SMD: Opportunities to Design Innovative Service Delivery Systems for Adults with a Serious Mental Illness or Children with a Serious Emotional Disturbance


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Today, the Centers for Medicare & Medicaid Services (CMS) is sending a letter to State Medicaid Directors that outlines both existing and new opportunities for states to design innovative service delivery systems for adults with serious mental illness (SMI) and children with serious emotional disturbance (SED).  The letter includes a new opportunity, under section 1115(a) of the Social Security Act, for states to receive authority to pay for treatment services provided to beneficiaries who are short-term residents of psychiatric hospitals or residential treatment settings that qualify as institutions for mental disease (IMDs) if those states are also committing to taking action to ensure good quality of care in those settings and to improve access to community-based services as well.  

CMS currently offers states the opportunity to pursue similar demonstration projects focused on improving treatment for substance use disorders (SUDs), including opioid use disorder, under section 1115(a) of the Act.  Through these SUD-focused demonstrations, CMS has been working with participating states to cover treatment in IMDs while also improving access for beneficiaries to a full continuum of care including community-based outpatient services and also ensuring the quality of SUD treatment provided to beneficiaries while residing in IMDs.  To date, CMS has approved these SUD-focused demonstrations in 17 states, and there are already indications of improved outcomes for beneficiaries.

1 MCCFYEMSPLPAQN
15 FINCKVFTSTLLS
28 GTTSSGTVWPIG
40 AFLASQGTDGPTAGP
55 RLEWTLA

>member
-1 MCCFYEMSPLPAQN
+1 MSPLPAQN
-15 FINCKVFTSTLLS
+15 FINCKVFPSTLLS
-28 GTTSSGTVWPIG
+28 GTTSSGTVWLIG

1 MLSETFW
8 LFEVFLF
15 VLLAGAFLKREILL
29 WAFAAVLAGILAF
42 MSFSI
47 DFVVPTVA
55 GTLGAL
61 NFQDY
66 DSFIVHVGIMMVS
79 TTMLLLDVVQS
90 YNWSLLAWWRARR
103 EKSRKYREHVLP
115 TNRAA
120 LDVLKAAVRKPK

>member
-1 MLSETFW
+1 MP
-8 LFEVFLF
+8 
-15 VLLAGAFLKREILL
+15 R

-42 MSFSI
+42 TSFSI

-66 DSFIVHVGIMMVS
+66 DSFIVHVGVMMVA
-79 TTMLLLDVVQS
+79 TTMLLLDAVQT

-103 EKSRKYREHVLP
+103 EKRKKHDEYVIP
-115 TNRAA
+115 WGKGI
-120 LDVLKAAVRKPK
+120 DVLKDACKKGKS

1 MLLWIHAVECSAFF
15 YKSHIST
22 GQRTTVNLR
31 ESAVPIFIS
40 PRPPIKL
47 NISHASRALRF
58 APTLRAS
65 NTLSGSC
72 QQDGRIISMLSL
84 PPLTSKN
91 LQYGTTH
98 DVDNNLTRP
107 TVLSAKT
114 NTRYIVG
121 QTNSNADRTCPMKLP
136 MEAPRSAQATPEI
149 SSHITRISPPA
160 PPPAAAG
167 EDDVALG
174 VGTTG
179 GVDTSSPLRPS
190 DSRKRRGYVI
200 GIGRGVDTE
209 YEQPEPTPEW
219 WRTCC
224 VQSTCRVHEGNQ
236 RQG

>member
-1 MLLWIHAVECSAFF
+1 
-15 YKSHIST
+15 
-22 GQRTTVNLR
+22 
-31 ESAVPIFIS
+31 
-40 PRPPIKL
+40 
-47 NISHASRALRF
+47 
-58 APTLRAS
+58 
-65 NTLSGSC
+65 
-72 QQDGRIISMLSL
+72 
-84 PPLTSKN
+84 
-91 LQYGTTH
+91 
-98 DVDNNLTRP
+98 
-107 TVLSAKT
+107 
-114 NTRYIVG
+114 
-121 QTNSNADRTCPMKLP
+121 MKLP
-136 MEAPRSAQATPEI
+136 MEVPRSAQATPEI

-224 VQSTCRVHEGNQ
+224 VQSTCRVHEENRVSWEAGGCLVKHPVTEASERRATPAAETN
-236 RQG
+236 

Similar to the SUD 1115(a) demonstration initiative, this SMI/SED demonstration opportunity outlines a number of milestones that states will be expected to achieve as part of these demonstrations aimed at making progress on a number of overarching goals.   These milestones include specific activities to –

  • Ensure good quality of care in psychiatric hospitals and residential treatment settings;
  • Improve care coordination and transitions to community-based care following stays in acute care settings;
  • Increase access to a continuum of care including crisis stabilization services and community-based services to address chronic, on-going mental health care needs; and
  • Identify individuals with SMI or SED earlier and engage them in treatment sooner.

States are encouraged to build on the evidence-based models discussed in the first part of the letter in order to achieve these milestones.

As a state’s SMI/SED demonstration progresses, states will be expected to include, in their section 1115(a) demonstration monitoring reports, information detailing the state’s progress toward meeting the milestones and timeframes for specific actions.  These reports will also include information and data so that CMS can monitor the impact of these demonstrations and progress on the goals as well as ensure budget neutrality.

CMS will work closely with states on implementation and evaluation of these demonstrations and is hopeful that this policy guidance will create new opportunities to partner with states committed to implementing innovative service delivery reforms to improve care for beneficiaries with SMI or SED.

The State Medicaid Director Letter is available on here: